3. Browser Caching

The network connection is often a weak link when it comes to page speed. Wouldn't it be so much easier to skip the network altogether?

When a visitor has been to your site before, you can indicate if and how long the network resources  (for example a stylesheet)  can be stored by the visitor's browser. Every time the visitor needs one of these files again, they pop up from the browser’s cache in no time. As a result, the browser can start rendering much faster and speed up the FCP.

4. Compression

The network speed is in almost all cases a weak link. For a good First Contentful Paint, it’s so important that the files are sent through the network as fast as possible. Compression reduces the number of bytes that must be sent from the server – fewer bytes means less time waiting on a network resource. Compression, in my opinion, is a technique that’s not getting the attention it deserves. Unfortunately, too many webmasters “turn compression on” and then don’t take another look at it anymore. And that’s a shame because it’s just an easy way to make things go just a little bit faster.

here are two popular compression techniques: Gzip and Brotli. Gzip is the most used compression technique but Brotli is quickly catching up. Brotli has been created by Google itself and has 15 to 2-0% better results when it comes to HTML, JavaScript or CSS files. Brotli is, therefore, ideal for the web.

There’s also a difference between dynamic compression and static compression. With dynamic compression you compress the file just before you send it through your web server; with static compression, the compressed file is stored on the server. This is often a much smarter way to compress, but it’s rarely used.

5. Early web-fonts with resource hints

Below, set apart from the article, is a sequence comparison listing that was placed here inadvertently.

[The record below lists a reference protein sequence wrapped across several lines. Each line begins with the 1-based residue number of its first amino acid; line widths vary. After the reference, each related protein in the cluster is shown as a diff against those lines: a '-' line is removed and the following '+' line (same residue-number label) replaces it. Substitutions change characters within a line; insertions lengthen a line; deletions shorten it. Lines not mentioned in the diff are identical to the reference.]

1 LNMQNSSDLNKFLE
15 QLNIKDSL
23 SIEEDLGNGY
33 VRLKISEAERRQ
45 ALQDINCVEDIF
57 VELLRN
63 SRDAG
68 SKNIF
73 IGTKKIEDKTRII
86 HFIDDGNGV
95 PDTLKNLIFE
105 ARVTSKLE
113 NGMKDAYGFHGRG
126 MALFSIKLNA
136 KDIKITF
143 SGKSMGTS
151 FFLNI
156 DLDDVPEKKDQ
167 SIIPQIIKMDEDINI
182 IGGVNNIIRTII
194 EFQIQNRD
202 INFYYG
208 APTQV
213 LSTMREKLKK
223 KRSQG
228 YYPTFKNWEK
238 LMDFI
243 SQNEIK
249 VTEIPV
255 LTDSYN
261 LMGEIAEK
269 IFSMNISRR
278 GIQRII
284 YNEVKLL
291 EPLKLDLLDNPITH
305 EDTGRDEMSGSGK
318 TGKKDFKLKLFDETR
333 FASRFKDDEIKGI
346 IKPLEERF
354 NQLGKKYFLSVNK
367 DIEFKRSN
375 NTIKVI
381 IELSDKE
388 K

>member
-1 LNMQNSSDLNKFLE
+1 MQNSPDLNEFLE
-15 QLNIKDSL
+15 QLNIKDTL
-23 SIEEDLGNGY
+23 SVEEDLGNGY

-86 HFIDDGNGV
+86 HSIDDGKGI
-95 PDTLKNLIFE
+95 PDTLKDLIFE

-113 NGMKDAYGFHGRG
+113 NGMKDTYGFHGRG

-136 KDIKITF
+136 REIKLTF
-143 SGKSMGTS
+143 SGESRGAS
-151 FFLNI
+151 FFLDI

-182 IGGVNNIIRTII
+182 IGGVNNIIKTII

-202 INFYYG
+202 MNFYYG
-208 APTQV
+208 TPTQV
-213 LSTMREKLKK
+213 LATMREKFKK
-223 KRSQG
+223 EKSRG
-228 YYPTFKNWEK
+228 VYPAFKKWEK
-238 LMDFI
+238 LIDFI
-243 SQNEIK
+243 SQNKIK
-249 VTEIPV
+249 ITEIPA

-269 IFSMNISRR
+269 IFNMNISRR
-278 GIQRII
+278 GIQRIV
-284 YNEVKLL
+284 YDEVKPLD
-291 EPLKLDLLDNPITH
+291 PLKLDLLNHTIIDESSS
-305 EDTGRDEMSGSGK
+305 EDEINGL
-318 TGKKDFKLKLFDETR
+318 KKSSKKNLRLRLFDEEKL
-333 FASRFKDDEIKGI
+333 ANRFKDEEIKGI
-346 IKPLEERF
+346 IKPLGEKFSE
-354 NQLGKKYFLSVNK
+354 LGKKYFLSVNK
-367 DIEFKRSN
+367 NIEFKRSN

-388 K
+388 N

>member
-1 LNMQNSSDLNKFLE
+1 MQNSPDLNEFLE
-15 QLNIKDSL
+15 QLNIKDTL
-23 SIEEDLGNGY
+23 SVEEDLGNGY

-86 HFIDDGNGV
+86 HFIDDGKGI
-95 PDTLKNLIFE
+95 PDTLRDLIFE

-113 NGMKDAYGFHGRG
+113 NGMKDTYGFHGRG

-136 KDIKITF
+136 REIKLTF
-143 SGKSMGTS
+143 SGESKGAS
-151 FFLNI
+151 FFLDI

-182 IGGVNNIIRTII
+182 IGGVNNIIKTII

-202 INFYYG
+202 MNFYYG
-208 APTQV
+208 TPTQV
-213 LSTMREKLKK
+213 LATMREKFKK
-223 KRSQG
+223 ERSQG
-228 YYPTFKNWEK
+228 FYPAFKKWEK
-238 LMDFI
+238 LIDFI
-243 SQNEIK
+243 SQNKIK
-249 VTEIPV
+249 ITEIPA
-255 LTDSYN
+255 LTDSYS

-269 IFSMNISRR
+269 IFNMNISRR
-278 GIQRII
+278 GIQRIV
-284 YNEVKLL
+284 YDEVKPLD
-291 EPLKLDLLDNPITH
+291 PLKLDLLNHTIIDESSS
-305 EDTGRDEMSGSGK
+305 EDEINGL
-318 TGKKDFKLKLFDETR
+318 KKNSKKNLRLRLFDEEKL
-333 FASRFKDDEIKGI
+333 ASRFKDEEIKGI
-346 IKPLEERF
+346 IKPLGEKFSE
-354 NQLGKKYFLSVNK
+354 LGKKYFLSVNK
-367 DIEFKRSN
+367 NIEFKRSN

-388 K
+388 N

Resource hints initiate a download or network connection before the browser would do so on its own. Some network resources, such as web fonts or images, are only downloaded after the browser is sure it needs to display them.

If you’re sure you need a resource to render the visible part of the site, it’s almost always a good idea to include a “resource hint”. This will make sure the browser starts downloading or connecting to the resource immediately. As a result, the resource is available sooner and the browser can start rendering sooner.

But be careful with resource hints, if you use them incorrectly, they can actually slow down your page.

Early download with "preloading"

<link rel="preload" href="/static/font/opensans600.woff2" as="font" type="font/woff2" crossorigin>

The preload link is one of the most powerful tools in the page speed arsenal. Through the preload link, you download a network resource you’ll need later. This is often a very good idea with fonts, critical scripts and images on the visible part of the site.

Connecting in advance with preconnect

The preconnect link already connects to a server. This is useful when you host files on a third-party server such as a CDN or Google analytics.

<link rel="preconnect" href="">
<link rel="preconnect" href="" crossorigin>

6. Prefetch the next page the next page with prefetch

<link rel="prefetch" href="/page2.html">

With prefetch, you can fetch low priority resources. This is a useful way to fetch resources that you think you’ll need later – when you expect someone to click on the next page link, for example.

7. Avoid redirects

A common mistake is having a redirect chain that is too long. Let me explain: Your site probably runs through a secure connection. When a visitor types in your site, without adding https, he’ll be redirected to the non-secured version of your website. However, if everything is set up right, the visitor will be redirected to the secure website. You can see this in the green example below.

But sometimes the redirection takes place via one or more intermediate steps, as shown in the red example. It’s these intermediate steps that causes the website to run slow, resulting in a poor First Contentful Paint score. Each intermediate step costs extra time, which can quickly add up. So, always make sure you get to the right page within one redirect.